Projects for Peace: The Vision of Kathryn W. Davis

"My challenge to you is to bring about a mind-set of preparing for peace, instead of preparing for war."

Bell, Books and the Clean Light that Lasts

Project #
College of Idaho
  • Anniella Kabitso

Anniella Kabitso’s education at The College of Idaho and the experience of being a minority in the United States made her reflect on another minority—the Twa in Burundi. A group of hunters isolated in a remote part of the country, they have been excluded and discriminated against by local society. “I thought to myself: I can’t be at a liberal-arts college discussing racism when I am guilty of doing that very thing to my own people.” Her project sought to foster inclusion and dialogue and take steps toward greater acceptance of all.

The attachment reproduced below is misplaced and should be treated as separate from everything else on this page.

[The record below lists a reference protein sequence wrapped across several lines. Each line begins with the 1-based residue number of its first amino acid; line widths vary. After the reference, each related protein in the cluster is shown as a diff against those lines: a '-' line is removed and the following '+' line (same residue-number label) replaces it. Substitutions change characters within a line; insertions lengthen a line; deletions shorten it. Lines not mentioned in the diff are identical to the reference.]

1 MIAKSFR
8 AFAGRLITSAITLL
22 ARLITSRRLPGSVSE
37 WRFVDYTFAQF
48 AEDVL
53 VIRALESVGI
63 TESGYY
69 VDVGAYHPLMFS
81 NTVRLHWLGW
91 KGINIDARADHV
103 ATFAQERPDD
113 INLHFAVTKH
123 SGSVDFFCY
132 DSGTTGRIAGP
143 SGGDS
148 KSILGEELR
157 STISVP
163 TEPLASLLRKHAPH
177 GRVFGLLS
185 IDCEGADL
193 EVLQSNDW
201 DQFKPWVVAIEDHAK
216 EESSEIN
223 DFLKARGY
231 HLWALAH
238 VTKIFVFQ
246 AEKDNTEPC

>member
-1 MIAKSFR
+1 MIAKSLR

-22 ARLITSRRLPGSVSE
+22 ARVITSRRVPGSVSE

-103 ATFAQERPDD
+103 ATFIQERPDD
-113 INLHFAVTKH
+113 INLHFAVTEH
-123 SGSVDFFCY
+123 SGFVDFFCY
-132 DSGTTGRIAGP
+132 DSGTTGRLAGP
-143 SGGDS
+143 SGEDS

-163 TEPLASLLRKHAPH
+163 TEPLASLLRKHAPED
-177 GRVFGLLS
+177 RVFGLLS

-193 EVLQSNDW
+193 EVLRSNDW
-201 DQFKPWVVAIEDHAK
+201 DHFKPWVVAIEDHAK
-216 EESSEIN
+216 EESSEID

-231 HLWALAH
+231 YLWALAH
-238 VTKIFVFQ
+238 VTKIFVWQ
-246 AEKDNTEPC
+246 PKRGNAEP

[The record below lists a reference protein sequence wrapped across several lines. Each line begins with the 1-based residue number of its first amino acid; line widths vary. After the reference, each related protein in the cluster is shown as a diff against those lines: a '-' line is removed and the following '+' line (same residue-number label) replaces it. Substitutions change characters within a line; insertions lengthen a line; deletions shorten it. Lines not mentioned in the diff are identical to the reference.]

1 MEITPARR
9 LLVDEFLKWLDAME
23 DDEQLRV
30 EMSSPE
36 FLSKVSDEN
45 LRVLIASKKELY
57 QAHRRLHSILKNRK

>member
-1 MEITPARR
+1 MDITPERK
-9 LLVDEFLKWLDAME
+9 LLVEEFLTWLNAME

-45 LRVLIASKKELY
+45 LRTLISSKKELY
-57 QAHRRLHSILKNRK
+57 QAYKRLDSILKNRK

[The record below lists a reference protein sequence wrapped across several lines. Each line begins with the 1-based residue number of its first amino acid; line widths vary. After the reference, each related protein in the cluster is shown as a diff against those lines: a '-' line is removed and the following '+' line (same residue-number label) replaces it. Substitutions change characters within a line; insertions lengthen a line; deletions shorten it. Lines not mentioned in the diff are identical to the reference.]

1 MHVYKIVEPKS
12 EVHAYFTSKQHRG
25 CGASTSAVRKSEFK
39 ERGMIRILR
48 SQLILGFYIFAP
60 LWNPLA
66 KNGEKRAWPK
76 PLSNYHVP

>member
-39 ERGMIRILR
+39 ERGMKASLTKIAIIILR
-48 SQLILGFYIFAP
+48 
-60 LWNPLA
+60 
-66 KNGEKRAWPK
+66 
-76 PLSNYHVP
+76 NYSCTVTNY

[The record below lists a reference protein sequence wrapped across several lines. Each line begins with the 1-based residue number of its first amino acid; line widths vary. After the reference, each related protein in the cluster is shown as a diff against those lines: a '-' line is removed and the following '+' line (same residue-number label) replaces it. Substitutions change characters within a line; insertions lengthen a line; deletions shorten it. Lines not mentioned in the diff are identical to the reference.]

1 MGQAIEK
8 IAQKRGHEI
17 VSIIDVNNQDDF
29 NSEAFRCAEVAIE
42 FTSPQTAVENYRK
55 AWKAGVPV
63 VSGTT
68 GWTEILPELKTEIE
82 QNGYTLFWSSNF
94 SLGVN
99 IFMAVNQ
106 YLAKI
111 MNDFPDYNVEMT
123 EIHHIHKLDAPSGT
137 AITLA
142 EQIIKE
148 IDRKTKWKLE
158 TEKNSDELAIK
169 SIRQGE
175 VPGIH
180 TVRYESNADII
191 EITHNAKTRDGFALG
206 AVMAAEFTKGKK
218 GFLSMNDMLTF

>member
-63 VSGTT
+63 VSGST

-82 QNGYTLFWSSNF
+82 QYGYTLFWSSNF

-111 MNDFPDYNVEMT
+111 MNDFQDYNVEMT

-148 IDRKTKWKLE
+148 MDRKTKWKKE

Anniella held a four-week educational camp in the rural regions of Mwaro province and along with local, mostly Twa, youths, built a study center. Lack of electricity hinders education for all children in Burundi, so a solar-powered study center will allow them to do their after-school work.

She worked with Youth Building in Synergy (YSBP), whose leader, Jean Marie Nsengumuremyi, is a local activist for Twa rights; and Christine Mahoro, a Twa youth who is a college graduate. They helped bring together Twa youth and those from other ethnic groups for the camps.

“I am sure the rest of the participants now see how nonsensical the divisions our elders subscribe to are, and that whatever warlike agenda that often follows is so needless,” she writes. She says the youth she worked with felt included for the first time, and she hopes to shift the country away from the divisions that have led to war in the past.

“Ethnic feuds could be easily overcome if we had more widespread camps like this one; camps where we get to talk things out and work as a ‘we,’ as ‘the Burundian youth’ without getting caught up in hurtful past conflicts over which tribe is better and hence deserves more,” she writes.